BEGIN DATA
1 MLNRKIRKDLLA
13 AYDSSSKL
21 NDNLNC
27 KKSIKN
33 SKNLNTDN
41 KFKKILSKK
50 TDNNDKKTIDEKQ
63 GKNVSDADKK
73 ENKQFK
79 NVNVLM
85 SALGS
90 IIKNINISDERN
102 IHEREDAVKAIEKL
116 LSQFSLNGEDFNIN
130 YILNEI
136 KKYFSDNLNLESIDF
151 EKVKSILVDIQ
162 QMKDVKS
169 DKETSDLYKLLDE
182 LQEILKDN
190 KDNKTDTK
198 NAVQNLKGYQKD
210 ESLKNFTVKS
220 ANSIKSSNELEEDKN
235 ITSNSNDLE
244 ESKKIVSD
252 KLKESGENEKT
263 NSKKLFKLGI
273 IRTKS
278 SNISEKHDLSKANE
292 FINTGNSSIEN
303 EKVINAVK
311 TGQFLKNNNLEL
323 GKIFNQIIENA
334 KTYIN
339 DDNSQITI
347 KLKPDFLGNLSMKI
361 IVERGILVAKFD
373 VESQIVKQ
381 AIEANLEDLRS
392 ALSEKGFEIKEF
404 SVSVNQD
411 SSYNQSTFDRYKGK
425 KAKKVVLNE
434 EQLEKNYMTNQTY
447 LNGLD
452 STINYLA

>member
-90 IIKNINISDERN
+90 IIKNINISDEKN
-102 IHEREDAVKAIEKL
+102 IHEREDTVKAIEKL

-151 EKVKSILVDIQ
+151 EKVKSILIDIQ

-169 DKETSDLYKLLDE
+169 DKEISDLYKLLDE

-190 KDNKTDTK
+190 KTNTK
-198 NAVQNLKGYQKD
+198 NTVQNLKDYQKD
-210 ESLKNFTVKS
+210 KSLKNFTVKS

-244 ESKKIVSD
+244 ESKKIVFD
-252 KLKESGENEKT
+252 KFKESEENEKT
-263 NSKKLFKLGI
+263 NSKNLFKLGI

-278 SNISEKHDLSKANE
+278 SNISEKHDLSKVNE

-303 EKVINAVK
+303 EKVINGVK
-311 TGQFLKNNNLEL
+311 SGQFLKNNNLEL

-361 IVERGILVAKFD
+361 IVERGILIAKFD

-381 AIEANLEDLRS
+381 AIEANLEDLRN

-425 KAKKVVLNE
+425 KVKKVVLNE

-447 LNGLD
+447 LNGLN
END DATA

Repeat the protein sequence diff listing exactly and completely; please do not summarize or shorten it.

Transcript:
1 MLNRKIRKDLLA
13 AYDSSSKL
21 NDNLNC
27 KKSIKN
33 SKNLNTDN
41 KFKKILSKK
50 TDNNDKKTIDEKQ
63 GKNVSDADKK
73 ENKQFK
79 NVNVLM
85 SALGS
90 IIKNINISDERN
102 IHEREDAVKAIEKL
116 LSQFSLNGEDFNIN
130 YILNEI
136 KKYFSDNLNLESIDF
151 EKVKSILVDIQ
162 QMKDVKS
169 DKETSDLYKLLDE
182 LQEILKDN
190 KDNKTDTK
198 NAVQNLKGYQKD
210 ESLKNFTVKS
220 ANSIKSSNELEEDKN
235 ITSNSNDLE
244 ESKKIVSD
252 KLKESGENEKT
263 NSKKLFKLGI
273 IRTKS
278 SNISEKHDLSKANE
292 FINTGNSSIEN
303 EKVINAVK
311 TGQFLKNNNLEL
323 GKIFNQIIENA
334 KTYIN
339 DDNSQITI
347 KLKPDFLGNLSMKI
361 IVERGILVAKFD
373 VESQIVKQ
381 AIEANLEDLRS
392 ALSEKGFEIKEF
404 SVSVNQD
411 SSYNQSTFDRYKGK
425 KAKKVVLNE
434 EQLEKNYMTNQTY
447 LNGLD
452 STINYLA

>member
-90 IIKNINISDERN
+90 IIKNINISDEKN
-102 IHEREDAVKAIEKL
+102 IHEREDTVKAIEKL

-151 EKVKSILVDIQ
+151 EKVKSILIDIQ

-169 DKETSDLYKLLDE
+169 DKEISDLYKLLDE

-190 KDNKTDTK
+190 KTNTK
-198 NAVQNLKGYQKD
+198 NTVQNLKDYQKD
-210 ESLKNFTVKS
+210 KSLKNFTVKS

-244 ESKKIVSD
+244 ESKKIVFD
-252 KLKESGENEKT
+252 KFKESEENEKT
-263 NSKKLFKLGI
+263 NSKNLFKLGI

-278 SNISEKHDLSKANE
+278 SNISEKHDLSKVNE

-303 EKVINAVK
+303 EKVINGVK
-311 TGQFLKNNNLEL
+311 SGQFLKNNNLEL

-361 IVERGILVAKFD
+361 IVERGILIAKFD

-381 AIEANLEDLRS
+381 AIEANLEDLRN

-425 KAKKVVLNE
+425 KVKKVVLNE

-447 LNGLD
+447 LNGLN